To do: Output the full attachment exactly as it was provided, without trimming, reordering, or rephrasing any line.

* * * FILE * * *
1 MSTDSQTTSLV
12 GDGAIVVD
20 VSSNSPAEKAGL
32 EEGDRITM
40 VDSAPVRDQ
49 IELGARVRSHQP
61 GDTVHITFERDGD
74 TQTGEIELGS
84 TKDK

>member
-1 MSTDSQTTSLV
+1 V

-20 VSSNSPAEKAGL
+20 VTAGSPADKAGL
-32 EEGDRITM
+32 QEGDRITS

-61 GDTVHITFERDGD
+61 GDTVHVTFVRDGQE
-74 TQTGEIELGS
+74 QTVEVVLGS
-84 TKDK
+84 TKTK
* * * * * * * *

1 MSTDSQTTSLV
12 GDGAIVVD
20 VSSNSPAEKAGL
32 EEGDRITM
40 VDSAPVRDQ
49 IELGARVRSHQP
61 GDTVHITFERDGD
74 TQTGEIELGS
84 TKDK

>member
-1 MSTDSQTTSLV
+1 V

-20 VSSNSPAEKAGL
+20 VTAGSPADKAGL
-32 EEGDRITM
+32 QEGDRITS

-61 GDTVHITFERDGD
+61 GDTVHVTFVRDGQE
-74 TQTGEIELGS
+74 QTVEVVLGS
-84 TKDK
+84 TKTK